Letting Doctors in on the Ratings Process

By Jeremy Smerd

Mar. 16, 2007

N early two years before Regence Blue Shield issued its first letter telling doctors they would not be included in Boeing Co.’s select network, another organization just a few miles away was working toward a similar goal of rating medical clinics, hospitals and doctors, but in a much different way.

    The Seattle-based Puget Sound Health Alliance started with “all the constituents at the table,” says Diane Giese, a spokeswoman for the group.

    The group’s board, composed of 11 purchasers of health care (including private and public employers), four health plans, four people representing doctors and two representing consumers, reflects a more conciliatory approach to a controversial subject, Giese says.

    Long before any data is made public, the group shares its results with the doctors it has reviewed. The doctors then have an opportunity to respond and improve. The approach is not new—a similar employer coalition in Bloomington, Minnesota, the Buyers Health Care Action Group, waited more than a decade between making its results available to doctors and releasing them to the public. It stands in sharp contrast to Regence, which moved quickly from rating its doctors to creating a network based on its results.

    “The lesson learned from Boeing is to include physicians,” Giese says.

Long before any data is made public, the group shares its results with the doctors it has reviewed.
“The lesson learned from Boeing is to
include physicians.”
–Diane Giese, Puget Sound
Health Alliance

    The alliance underscored that point in an opinion article published September 13 in the Seattle Post-

    Intelligencer announcing its intention to produce comparative data on the efficiency and costs of physicians in the area. But the group received a wake-up call two weeks later. Just five days after the Washington State Medical Association announced its lawsuit against Regence on September 21, it wrote an opinion piece of its own, in which it issued “a cautionary note” to the alliance based on the medical association’s experience with Regence.

    What the medical association called the “fatal flaws” of the Regence program were “inaccurate evaluation of outdated claims data” and “not giving physicians an opportunity to respond to the data.”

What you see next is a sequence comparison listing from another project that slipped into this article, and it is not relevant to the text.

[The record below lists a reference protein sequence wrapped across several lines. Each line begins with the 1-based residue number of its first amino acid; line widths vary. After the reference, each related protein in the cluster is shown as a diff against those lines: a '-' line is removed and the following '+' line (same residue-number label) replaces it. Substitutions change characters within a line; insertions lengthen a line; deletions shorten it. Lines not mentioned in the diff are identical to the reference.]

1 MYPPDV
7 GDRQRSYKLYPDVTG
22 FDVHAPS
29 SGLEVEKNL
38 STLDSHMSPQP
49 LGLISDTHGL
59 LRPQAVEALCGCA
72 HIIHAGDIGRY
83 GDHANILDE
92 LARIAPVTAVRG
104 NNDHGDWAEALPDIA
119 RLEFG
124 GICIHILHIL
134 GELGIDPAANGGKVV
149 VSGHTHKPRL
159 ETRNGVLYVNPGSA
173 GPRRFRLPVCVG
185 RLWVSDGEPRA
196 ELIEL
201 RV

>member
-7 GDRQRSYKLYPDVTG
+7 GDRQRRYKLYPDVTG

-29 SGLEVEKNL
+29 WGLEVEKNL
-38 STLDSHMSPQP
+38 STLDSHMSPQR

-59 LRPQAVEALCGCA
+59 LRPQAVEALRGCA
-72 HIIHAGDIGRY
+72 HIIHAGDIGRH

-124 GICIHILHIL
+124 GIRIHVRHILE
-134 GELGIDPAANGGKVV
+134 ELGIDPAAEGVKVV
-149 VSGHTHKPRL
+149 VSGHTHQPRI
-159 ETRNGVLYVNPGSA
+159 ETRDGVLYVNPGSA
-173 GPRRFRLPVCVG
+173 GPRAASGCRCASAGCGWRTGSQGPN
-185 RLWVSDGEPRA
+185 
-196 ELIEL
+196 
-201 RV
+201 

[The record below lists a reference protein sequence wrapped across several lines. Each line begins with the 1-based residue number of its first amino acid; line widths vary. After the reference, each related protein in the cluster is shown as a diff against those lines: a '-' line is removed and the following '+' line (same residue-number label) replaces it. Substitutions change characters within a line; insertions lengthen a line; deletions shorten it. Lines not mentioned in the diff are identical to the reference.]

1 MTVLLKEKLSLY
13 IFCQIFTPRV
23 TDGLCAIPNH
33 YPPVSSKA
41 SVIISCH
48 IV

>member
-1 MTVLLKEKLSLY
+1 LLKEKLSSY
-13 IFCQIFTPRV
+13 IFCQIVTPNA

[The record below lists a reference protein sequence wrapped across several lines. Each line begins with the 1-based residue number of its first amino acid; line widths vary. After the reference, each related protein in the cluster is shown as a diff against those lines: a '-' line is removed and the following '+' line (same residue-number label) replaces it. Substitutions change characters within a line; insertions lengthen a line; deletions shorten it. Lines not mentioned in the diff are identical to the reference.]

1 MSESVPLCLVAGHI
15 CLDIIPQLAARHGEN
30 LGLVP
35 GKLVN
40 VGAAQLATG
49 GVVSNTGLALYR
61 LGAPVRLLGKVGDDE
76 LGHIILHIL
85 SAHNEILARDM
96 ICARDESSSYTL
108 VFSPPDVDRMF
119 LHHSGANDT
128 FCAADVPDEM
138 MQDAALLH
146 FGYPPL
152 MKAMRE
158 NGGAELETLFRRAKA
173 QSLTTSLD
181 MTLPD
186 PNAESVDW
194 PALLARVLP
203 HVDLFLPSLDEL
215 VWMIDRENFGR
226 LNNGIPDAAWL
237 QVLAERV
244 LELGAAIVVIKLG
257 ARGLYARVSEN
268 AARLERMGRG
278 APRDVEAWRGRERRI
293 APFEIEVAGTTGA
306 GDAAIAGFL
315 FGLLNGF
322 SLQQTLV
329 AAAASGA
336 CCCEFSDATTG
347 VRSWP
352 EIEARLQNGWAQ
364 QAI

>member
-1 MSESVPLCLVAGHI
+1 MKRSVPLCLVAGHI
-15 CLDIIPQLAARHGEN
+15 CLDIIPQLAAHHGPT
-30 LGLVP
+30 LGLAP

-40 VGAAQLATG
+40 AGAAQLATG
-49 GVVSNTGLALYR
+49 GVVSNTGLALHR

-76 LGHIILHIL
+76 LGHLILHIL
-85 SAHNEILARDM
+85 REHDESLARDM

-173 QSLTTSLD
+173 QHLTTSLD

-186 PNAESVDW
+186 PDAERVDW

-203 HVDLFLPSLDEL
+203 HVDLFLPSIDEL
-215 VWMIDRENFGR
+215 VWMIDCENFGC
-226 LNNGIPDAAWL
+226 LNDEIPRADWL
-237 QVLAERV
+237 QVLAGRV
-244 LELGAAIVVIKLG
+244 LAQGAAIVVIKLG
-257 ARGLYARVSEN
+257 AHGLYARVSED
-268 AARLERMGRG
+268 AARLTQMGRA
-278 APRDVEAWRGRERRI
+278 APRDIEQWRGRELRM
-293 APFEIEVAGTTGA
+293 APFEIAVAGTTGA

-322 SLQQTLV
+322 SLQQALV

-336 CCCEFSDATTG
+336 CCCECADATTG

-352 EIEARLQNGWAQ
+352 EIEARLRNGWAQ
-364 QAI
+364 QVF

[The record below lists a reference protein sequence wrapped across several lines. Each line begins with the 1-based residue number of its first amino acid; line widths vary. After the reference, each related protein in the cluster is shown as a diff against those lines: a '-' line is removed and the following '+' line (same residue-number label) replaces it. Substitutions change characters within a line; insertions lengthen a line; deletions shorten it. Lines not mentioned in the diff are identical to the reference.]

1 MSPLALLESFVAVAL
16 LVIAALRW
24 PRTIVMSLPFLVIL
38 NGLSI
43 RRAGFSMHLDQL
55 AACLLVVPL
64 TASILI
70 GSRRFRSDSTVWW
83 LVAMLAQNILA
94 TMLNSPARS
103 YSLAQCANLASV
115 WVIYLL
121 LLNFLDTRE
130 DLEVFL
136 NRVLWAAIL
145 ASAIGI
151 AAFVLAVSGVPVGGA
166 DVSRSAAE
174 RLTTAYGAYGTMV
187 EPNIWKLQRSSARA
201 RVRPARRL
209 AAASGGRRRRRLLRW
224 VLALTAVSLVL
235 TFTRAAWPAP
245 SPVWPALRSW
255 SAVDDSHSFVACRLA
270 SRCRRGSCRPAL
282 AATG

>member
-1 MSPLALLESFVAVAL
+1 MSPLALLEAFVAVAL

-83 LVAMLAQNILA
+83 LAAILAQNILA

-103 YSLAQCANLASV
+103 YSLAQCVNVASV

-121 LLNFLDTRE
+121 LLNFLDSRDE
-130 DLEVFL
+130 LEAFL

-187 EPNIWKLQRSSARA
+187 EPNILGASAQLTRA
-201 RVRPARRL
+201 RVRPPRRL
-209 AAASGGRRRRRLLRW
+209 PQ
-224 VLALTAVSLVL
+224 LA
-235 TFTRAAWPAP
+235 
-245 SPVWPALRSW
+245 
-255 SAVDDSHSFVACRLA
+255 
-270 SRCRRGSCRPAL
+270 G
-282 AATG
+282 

The story was a shot across the bow of the Puget Sound Health Alliance.

    “Their response was a way to make sure we’re listening,” Giese says. “And we are.”

    Nonetheless, the opinion piece came as a surprise.

    “We were surprised they tied it so closely to the lawsuit against Regence, because we’re not creating tiered networks,” Giese says. “It potentially gives people the impression that the medical association is not supporting what the alliance is doing, which is far from the truth. That was the most shocking thing about seeing it.”

“We feel very good about the fact
that we are going to see the data before it’s released so physicians can change their behavior”
–W. Hugh Maloney,
Washington State Medical Association

    W. Hugh Maloney, the medical association’s president, says he supports the alliance’s projects and believes the alliance has been working with the doctors in good faith.

    “We feel very good about the fact that we are going to see the data before it’s released so physicians can change their behavior,” he says. “Physicians resent being held up to public scrutiny when they have not had a chance to respond to the data.”

    Meanwhile, Regence’s crosstown rival Premera Blue Shield, which created a high-performance network in 2001, has offered a contrasting example for the Puget Sound Health Alliance.

    Premera realized after creating the select network that it did not produce huge savings that were worth the pushback it got from doctors and patients. So Premera instead focused on creating a quality scorecard to be used only by its medical groups as a tool to compare their practices with one another. By knowing where they stood, doctors made changes and improved.

    Eventually, Premera offered financial rewards for the best-performing doctors, says Rich Maturi, senior vice president for health care development systems. The lesson, he says, was clear: “The greatest potential for creating efficiency and improving quality is to focus on the whole network rather than getting rid of a portion that doesn’t perform well at a certain point in time.”

Workforce Management, February 26, 2007, p. 21Subscribe Now!

Jeremy Smerd writes for Crain’s New York Business, a sister publication of Workforce Management.

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